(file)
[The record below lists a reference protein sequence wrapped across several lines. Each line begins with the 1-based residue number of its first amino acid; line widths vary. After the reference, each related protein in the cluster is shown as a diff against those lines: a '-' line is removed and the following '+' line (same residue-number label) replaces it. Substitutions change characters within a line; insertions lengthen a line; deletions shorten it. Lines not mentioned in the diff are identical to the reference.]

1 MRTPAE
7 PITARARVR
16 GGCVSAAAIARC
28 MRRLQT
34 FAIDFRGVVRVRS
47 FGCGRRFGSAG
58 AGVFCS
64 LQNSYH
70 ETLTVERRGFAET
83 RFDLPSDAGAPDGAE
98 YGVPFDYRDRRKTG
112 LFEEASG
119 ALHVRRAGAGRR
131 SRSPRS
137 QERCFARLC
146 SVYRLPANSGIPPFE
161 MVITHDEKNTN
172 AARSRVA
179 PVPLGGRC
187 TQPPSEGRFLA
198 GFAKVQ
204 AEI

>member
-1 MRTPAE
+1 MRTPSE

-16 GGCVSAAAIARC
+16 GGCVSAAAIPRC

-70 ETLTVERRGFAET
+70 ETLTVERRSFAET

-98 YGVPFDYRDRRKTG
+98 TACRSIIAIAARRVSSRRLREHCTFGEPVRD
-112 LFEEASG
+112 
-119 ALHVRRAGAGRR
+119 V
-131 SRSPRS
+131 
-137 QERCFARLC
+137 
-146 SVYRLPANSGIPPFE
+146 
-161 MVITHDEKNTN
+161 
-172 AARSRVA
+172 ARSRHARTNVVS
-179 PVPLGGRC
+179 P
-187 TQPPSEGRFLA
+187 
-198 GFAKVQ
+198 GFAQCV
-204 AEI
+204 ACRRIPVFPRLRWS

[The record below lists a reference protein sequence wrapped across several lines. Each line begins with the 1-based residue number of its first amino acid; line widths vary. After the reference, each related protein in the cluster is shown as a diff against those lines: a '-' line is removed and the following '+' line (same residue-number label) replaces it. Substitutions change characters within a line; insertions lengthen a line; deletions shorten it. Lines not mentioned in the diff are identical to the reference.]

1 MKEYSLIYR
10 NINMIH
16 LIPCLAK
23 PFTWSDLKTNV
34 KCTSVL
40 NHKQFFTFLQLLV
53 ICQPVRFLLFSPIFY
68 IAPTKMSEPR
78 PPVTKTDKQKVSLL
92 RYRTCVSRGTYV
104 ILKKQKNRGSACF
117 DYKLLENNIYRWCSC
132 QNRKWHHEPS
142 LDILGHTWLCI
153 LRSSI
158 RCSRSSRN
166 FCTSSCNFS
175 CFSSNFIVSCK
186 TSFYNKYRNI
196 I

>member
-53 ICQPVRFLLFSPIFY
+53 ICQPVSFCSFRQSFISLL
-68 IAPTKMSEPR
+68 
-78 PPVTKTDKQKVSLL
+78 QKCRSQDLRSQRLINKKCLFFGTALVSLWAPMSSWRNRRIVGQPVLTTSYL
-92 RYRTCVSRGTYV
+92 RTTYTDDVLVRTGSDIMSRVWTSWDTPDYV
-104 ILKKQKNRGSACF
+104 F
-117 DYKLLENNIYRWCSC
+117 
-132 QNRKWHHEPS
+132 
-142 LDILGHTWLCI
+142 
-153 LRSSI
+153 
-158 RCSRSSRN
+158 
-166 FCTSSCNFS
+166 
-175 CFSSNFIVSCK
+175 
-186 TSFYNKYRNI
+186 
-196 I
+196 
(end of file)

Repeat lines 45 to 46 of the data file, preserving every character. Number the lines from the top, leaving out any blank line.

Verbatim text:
-172 AARSRVA
+172 ARSRHARTNVVS